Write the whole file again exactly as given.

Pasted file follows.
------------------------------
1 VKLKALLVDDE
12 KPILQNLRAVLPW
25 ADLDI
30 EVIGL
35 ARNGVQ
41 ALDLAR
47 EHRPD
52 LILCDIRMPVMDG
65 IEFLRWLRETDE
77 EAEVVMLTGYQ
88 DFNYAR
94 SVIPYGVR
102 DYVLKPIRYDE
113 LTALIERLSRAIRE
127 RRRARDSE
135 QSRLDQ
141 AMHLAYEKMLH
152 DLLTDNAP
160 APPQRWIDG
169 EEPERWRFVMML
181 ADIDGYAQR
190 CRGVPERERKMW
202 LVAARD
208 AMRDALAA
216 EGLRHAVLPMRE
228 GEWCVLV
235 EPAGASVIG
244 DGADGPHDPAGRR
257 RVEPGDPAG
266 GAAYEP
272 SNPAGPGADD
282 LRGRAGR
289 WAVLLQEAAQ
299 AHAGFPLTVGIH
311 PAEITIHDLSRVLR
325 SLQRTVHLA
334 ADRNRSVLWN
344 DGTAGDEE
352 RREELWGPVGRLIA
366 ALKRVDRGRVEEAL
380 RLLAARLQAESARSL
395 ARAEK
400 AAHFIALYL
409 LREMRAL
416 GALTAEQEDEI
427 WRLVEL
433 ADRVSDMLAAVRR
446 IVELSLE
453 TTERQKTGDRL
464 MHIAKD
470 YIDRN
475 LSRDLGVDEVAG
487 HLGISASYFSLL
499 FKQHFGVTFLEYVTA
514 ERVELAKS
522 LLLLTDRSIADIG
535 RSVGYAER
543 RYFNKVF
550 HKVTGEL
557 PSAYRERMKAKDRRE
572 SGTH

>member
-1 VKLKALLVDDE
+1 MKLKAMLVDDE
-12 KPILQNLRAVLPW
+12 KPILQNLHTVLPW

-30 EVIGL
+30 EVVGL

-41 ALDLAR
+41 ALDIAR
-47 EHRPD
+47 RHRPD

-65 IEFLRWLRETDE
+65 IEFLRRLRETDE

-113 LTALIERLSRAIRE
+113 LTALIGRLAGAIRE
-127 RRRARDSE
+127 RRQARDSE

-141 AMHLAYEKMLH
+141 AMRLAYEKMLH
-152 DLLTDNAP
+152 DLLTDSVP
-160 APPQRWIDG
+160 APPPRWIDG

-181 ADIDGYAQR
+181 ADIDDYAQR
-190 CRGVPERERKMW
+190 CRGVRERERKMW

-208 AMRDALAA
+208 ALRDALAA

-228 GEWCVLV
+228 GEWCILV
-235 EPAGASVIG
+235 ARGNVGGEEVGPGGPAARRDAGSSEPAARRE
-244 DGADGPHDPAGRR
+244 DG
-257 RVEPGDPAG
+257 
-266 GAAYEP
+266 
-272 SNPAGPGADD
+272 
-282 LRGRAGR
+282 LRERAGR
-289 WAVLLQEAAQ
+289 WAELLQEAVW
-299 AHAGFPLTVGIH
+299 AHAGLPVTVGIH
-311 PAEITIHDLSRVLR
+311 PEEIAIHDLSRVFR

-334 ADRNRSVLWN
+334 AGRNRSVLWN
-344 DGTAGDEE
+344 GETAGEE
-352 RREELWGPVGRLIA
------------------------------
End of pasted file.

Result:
1 VKLKALLVDDE
12 KPILQNLRAVLPW
25 ADLDI
30 EVIGL
35 ARNGVQ
41 ALDLAR
47 EHRPD
52 LILCDIRMPVMDG
65 IEFLRWLRETDE
77 EAEVVMLTGYQ
88 DFNYAR
94 SVIPYGVR
102 DYVLKPIRYDE
113 LTALIERLSRAIRE
127 RRRARDSE
135 QSRLDQ
141 AMHLAYEKMLH
152 DLLTDNAP
160 APPQRWIDG
169 EEPERWRFVMML
181 ADIDGYAQR
190 CRGVPERERKMW
202 LVAARD
208 AMRDALAA
216 EGLRHAVLPMRE
228 GEWCVLV
235 EPAGASVIG
244 DGADGPHDPAGRR
257 RVEPGDPAG
266 GAAYEP
272 SNPAGPGADD
282 LRGRAGR
289 WAVLLQEAAQ
299 AHAGFPLTVGIH
311 PAEITIHDLSRVLR
325 SLQRTVHLA
334 ADRNRSVLWN
344 DGTAGDEE
352 RREELWGPVGRLIA
366 ALKRVDRGRVEEAL
380 RLLAARLQAESARSL
395 ARAEK
400 AAHFIALYL
409 LREMRAL
416 GALTAEQEDEI
427 WRLVEL
433 ADRVSDMLAAVRR
446 IVELSLE
453 TTERQKTGDRL
464 MHIAKD
470 YIDRN
475 LSRDLGVDEVAG
487 HLGISASYFSLL
499 FKQHFGVTFLEYVTA
514 ERVELAKS
522 LLLLTDRSIADIG
535 RSVGYAER
543 RYFNKVF
550 HKVTGEL
557 PSAYRERMKAKDRRE
572 SGTH

>member
-1 VKLKALLVDDE
+1 MKLKAMLVDDE
-12 KPILQNLRAVLPW
+12 KPILQNLHTVLPW

-30 EVIGL
+30 EVVGL

-41 ALDLAR
+41 ALDIAR
-47 EHRPD
+47 RHRPD

-65 IEFLRWLRETDE
+65 IEFLRRLRETDE

-113 LTALIERLSRAIRE
+113 LTALIGRLAGAIRE
-127 RRRARDSE
+127 RRQARDSE

-141 AMHLAYEKMLH
+141 AMRLAYEKMLH
-152 DLLTDNAP
+152 DLLTDSVP
-160 APPQRWIDG
+160 APPPRWIDG

-181 ADIDGYAQR
+181 ADIDDYAQR
-190 CRGVPERERKMW
+190 CRGVRERERKMW

-208 AMRDALAA
+208 ALRDALAA

-228 GEWCVLV
+228 GEWCILV
-235 EPAGASVIG
+235 ARGNVGGEEVGPGGPAARRDAGSSEPAARRE
-244 DGADGPHDPAGRR
+244 DG
-257 RVEPGDPAG
+257 
-266 GAAYEP
+266 
-272 SNPAGPGADD
+272 
-282 LRGRAGR
+282 LRERAGR
-289 WAVLLQEAAQ
+289 WAELLQEAVW
-299 AHAGFPLTVGIH
+299 AHAGLPVTVGIH
-311 PAEITIHDLSRVLR
+311 PEEIAIHDLSRVFR

-334 ADRNRSVLWN
+334 AGRNRSVLWN
-344 DGTAGDEE
+344 GETAGEE
-352 RREELWGPVGRLIA